(‘new man’), term used in the late republic in various related senses: for the first man of a family to reach the senate, where he normally remained a ‘small senator’; in a special sense, for such a man actually to rise to the consulship; and for the first man of a senatorial family to reach the consulship. The first of these achievements was not very difficult, provided a man had at least equestrian standing, some military or oratorical ability, and good connections. The last also was far from rare: it was thus that the nōbilēs were constantly reinvigorated. But few men rose from outside the senate to a consulship, and the commonest use of the term characterizes this rare achievement. It took unusual merit and effort and either noble patronage (e.g. that of the Flacci for Porcius Cato 1) or a public emergency, as in the cases of Marius and Cicero.
The novus homo become consul contrasts with the nobiles (the ‘known’ men) as per sē cognitus (‘known (only) through himself’). He has to win his own connections and clientēlae (see cliens) to balance those inherited by the nobiles. Hence a typical pattern of career and outlook develops, best seen in Marius and Cicero, about whom we know most. During his rise the novus homo prides himself on his ability and achievements and tends to compare them with those of the founders of noble families, as contrasted with their degenerate descendants. But Cicero is not a reformer of the system. After rising to the top, he aims at defending the order in which he has risen and gaining recognition as an equal from his social superiors. Some (e.g. Cato, in part through longevity) more or less succeed in this; others (e.g. Marius and Cicero) are never quite accepted. But they never favour the advancement of other new men.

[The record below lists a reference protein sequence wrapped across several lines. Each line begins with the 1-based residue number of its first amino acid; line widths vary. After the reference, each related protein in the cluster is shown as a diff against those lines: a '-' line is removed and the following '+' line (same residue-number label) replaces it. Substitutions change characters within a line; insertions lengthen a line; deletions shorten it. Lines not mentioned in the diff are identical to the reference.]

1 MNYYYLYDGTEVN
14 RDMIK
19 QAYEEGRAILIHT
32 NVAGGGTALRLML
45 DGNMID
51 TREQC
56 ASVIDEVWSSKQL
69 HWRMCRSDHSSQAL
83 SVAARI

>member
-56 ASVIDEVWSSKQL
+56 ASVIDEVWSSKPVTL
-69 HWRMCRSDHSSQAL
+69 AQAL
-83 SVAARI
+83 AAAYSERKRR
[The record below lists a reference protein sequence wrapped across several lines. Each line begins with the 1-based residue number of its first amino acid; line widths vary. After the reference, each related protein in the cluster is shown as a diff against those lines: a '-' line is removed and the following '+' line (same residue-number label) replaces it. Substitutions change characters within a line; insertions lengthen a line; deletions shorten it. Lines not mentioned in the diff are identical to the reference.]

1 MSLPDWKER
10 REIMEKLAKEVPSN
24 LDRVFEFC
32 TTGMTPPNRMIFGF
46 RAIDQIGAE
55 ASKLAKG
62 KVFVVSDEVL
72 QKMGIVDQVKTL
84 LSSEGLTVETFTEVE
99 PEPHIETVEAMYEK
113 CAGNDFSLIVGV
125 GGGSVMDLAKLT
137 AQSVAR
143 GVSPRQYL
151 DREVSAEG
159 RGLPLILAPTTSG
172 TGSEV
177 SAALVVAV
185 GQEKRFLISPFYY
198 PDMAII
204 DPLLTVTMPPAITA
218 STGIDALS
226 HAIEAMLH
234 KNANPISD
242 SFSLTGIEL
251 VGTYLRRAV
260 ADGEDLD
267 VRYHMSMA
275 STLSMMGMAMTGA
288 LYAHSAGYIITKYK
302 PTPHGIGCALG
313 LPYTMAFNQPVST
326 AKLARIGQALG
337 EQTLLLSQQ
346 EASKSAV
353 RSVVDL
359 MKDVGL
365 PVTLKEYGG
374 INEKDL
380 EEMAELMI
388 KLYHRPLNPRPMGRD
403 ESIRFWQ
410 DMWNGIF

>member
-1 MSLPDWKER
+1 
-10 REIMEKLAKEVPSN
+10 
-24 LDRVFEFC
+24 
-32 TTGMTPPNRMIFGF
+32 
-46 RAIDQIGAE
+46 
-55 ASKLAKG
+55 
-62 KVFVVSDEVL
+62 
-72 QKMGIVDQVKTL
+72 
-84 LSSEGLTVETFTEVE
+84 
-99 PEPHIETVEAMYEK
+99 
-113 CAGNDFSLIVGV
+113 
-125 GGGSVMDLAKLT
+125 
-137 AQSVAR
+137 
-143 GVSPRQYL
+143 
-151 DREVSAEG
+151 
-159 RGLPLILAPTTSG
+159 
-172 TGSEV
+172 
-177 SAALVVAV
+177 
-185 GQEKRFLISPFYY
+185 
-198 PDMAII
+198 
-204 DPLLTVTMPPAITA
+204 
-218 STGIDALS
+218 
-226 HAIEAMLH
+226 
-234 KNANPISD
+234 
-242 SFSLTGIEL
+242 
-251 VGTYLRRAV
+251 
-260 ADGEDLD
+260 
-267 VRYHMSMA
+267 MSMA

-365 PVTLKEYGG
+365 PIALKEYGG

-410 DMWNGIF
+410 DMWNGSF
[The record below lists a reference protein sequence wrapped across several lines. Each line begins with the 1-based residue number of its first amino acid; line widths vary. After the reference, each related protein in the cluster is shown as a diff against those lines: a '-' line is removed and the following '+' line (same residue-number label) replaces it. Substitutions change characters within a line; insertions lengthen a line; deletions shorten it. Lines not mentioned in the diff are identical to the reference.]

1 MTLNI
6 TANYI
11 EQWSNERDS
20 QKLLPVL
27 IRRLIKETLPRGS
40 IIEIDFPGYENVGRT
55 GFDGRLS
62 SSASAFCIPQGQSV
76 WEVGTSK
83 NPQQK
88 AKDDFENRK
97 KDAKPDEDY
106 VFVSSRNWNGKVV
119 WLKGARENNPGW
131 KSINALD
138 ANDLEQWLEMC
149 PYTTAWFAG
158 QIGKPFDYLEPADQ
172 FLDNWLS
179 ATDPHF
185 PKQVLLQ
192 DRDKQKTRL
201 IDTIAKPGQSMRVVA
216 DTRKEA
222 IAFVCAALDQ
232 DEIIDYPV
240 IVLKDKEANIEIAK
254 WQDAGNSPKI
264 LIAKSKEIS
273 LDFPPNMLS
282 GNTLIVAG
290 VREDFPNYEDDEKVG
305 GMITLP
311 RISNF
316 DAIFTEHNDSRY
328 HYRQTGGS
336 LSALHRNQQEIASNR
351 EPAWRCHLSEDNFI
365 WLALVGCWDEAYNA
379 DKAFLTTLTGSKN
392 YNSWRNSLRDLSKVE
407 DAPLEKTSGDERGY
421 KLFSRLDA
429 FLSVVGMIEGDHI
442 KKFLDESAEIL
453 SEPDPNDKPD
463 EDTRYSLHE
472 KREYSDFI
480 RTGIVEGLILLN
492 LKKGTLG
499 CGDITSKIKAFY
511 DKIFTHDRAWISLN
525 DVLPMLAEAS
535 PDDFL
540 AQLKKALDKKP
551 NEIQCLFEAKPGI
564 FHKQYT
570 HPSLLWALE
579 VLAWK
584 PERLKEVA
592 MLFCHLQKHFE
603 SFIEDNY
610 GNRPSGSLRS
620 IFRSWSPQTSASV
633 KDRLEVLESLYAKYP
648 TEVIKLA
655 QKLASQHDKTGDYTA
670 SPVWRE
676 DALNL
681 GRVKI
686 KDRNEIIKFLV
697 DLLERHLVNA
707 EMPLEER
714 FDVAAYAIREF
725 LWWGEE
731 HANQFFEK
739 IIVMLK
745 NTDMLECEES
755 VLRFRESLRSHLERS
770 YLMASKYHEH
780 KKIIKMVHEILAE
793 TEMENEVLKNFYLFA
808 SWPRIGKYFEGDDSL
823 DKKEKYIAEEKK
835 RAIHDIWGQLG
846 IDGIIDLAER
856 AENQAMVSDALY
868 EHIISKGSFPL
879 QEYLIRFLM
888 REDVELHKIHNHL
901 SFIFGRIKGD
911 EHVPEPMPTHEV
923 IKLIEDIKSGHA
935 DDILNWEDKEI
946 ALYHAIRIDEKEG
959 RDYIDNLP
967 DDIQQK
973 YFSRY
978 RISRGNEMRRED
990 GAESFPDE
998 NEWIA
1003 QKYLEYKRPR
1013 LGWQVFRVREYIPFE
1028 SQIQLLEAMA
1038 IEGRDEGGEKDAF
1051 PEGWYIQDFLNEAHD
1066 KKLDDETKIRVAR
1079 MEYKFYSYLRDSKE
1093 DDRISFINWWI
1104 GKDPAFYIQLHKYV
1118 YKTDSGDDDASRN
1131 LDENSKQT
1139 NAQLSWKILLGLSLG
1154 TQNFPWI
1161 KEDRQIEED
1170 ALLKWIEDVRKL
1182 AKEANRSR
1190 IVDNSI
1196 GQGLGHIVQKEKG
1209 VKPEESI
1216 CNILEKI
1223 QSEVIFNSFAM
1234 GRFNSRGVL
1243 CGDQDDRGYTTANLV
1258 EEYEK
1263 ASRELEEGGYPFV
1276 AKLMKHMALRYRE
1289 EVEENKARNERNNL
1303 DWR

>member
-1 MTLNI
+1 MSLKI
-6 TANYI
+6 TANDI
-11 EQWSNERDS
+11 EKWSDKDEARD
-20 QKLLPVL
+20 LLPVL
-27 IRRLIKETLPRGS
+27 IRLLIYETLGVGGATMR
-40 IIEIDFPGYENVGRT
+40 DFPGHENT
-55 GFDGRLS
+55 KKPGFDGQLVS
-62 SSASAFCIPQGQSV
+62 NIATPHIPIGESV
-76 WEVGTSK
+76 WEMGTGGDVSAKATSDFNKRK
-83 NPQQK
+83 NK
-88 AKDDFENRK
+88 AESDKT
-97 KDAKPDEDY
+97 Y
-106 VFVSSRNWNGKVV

Under the empire, men of this sort, of equestrian background, at first from Italy and gradually from the provinces, can rise high on their own merits, promoted by the emperor, to whom they give less cause for jealousy and suspicion.
Subjects: Classical Studies.